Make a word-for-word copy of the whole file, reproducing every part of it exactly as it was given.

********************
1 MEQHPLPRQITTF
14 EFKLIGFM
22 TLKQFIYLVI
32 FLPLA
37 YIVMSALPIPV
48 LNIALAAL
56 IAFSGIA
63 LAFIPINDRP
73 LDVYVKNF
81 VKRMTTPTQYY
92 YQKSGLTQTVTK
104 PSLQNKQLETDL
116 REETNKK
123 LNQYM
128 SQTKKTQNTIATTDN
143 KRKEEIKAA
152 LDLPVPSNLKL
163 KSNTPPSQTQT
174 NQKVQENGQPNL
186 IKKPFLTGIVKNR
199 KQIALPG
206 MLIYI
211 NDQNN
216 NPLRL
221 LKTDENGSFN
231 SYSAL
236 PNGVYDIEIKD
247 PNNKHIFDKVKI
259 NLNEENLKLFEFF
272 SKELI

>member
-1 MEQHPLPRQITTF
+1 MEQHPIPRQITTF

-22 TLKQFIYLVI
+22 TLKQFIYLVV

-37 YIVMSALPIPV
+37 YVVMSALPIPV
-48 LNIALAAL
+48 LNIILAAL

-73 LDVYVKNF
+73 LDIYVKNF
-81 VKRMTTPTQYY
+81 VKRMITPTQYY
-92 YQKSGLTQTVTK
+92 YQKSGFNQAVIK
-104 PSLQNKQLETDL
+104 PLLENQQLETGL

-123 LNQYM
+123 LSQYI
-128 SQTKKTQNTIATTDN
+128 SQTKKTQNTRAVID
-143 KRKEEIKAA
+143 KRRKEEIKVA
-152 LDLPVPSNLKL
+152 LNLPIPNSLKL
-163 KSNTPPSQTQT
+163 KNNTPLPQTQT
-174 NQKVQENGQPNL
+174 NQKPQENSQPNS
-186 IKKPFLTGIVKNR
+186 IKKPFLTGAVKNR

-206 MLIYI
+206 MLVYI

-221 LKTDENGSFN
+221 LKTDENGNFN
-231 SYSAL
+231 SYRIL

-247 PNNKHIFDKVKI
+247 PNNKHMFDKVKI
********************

1 MEQHPLPRQITTF
14 EFKLIGFM
22 TLKQFIYLVI
32 FLPLA
37 YIVMSALPIPV
48 LNIALAAL
56 IAFSGIA
63 LAFIPINDRP
73 LDVYVKNF
81 VKRMTTPTQYY
92 YQKSGLTQTVTK
104 PSLQNKQLETDL
116 REETNKK
123 LNQYM
128 SQTKKTQNTIATTDN
143 KRKEEIKAA
152 LDLPVPSNLKL
163 KSNTPPSQTQT
174 NQKVQENGQPNL
186 IKKPFLTGIVKNR
199 KQIALPG
206 MLIYI
211 NDQNN
216 NPLRL
221 LKTDENGSFN
231 SYSAL
236 PNGVYDIEIKD
247 PNNKHIFDKVKI
259 NLNEENLKLFEFF
272 SKELI

>member
-1 MEQHPLPRQITTF
+1 MEQHPIPRQITTF

-22 TLKQFIYLVI
+22 TLKQFIYLVV

-37 YIVMSALPIPV
+37 YVVMSALPIPV
-48 LNIALAAL
+48 LNIILAAL

-73 LDVYVKNF
+73 LDIYVKNF
-81 VKRMTTPTQYY
+81 VKRMITPTQYY
-92 YQKSGLTQTVTK
+92 YQKSGFNQAVIK
-104 PSLQNKQLETDL
+104 PLLENQQLETGL

-123 LNQYM
+123 LSQYI
-128 SQTKKTQNTIATTDN
+128 SQTKKTQNTRAVID
-143 KRKEEIKAA
+143 KRRKEEIKVA
-152 LDLPVPSNLKL
+152 LNLPIPNSLKL
-163 KSNTPPSQTQT
+163 KNNTPLPQTQT
-174 NQKVQENGQPNL
+174 NQKPQENSQPNS
-186 IKKPFLTGIVKNR
+186 IKKPFLTGAVKNR

-206 MLIYI
+206 MLVYI

-221 LKTDENGSFN
+221 LKTDENGNFN
-231 SYSAL
+231 SYRIL

-247 PNNKHIFDKVKI
+247 PNNKHMFDKVKI